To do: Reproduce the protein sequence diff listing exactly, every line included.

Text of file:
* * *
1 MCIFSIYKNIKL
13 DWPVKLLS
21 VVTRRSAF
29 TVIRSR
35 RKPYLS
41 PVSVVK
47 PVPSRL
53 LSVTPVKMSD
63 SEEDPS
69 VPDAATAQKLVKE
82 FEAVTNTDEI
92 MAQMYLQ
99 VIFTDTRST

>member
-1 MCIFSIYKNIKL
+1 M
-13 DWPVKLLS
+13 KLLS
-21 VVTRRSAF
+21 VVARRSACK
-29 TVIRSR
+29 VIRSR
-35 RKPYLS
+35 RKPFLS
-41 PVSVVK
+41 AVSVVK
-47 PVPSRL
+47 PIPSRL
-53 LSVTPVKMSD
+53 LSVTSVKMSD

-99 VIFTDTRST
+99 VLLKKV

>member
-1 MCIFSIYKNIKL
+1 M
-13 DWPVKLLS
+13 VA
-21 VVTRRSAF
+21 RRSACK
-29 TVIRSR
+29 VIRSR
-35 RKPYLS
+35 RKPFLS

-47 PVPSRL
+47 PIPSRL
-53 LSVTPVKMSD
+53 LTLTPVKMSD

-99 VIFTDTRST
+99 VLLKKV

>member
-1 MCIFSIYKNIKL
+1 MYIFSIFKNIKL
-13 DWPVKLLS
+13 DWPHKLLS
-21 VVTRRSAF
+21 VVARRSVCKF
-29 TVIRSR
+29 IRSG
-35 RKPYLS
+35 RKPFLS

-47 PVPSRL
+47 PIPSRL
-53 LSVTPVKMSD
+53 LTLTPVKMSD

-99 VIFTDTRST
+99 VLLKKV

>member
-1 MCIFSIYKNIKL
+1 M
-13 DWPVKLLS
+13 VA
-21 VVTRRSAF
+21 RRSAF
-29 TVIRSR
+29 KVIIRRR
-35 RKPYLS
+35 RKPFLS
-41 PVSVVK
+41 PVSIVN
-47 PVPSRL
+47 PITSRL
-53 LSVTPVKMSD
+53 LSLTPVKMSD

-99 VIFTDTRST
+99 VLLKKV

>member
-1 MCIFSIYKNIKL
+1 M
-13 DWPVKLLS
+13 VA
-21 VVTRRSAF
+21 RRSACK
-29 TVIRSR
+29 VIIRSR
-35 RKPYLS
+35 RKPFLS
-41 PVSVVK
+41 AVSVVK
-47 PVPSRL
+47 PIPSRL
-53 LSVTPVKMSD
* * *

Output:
1 MCIFSIYKNIKL
13 DWPVKLLS
21 VVTRRSAF
29 TVIRSR
35 RKPYLS
41 PVSVVK
47 PVPSRL
53 LSVTPVKMSD
63 SEEDPS
69 VPDAATAQKLVKE
82 FEAVTNTDEI
92 MAQMYLQ
99 VIFTDTRST

>member
-1 MCIFSIYKNIKL
+1 M
-13 DWPVKLLS
+13 KLLS
-21 VVTRRSAF
+21 VVARRSACK
-29 TVIRSR
+29 VIRSR
-35 RKPYLS
+35 RKPFLS
-41 PVSVVK
+41 AVSVVK
-47 PVPSRL
+47 PIPSRL
-53 LSVTPVKMSD
+53 LSVTSVKMSD

-99 VIFTDTRST
+99 VLLKKV

>member
-1 MCIFSIYKNIKL
+1 M
-13 DWPVKLLS
+13 VA
-21 VVTRRSAF
+21 RRSACK
-29 TVIRSR
+29 VIRSR
-35 RKPYLS
+35 RKPFLS

-47 PVPSRL
+47 PIPSRL
-53 LSVTPVKMSD
+53 LTLTPVKMSD

-99 VIFTDTRST
+99 VLLKKV

>member
-1 MCIFSIYKNIKL
+1 MYIFSIFKNIKL
-13 DWPVKLLS
+13 DWPHKLLS
-21 VVTRRSAF
+21 VVARRSVCKF
-29 TVIRSR
+29 IRSG
-35 RKPYLS
+35 RKPFLS

-47 PVPSRL
+47 PIPSRL
-53 LSVTPVKMSD
+53 LTLTPVKMSD

-99 VIFTDTRST
+99 VLLKKV

>member
-1 MCIFSIYKNIKL
+1 M
-13 DWPVKLLS
+13 VA
-21 VVTRRSAF
+21 RRSAF
-29 TVIRSR
+29 KVIIRRR
-35 RKPYLS
+35 RKPFLS
-41 PVSVVK
+41 PVSIVN
-47 PVPSRL
+47 PITSRL
-53 LSVTPVKMSD
+53 LSLTPVKMSD

-99 VIFTDTRST
+99 VLLKKV

>member
-1 MCIFSIYKNIKL
+1 M
-13 DWPVKLLS
+13 VA
-21 VVTRRSAF
+21 RRSACK
-29 TVIRSR
+29 VIIRSR
-35 RKPYLS
+35 RKPFLS
-41 PVSVVK
+41 AVSVVK
-47 PVPSRL
+47 PIPSRL
-53 LSVTPVKMSD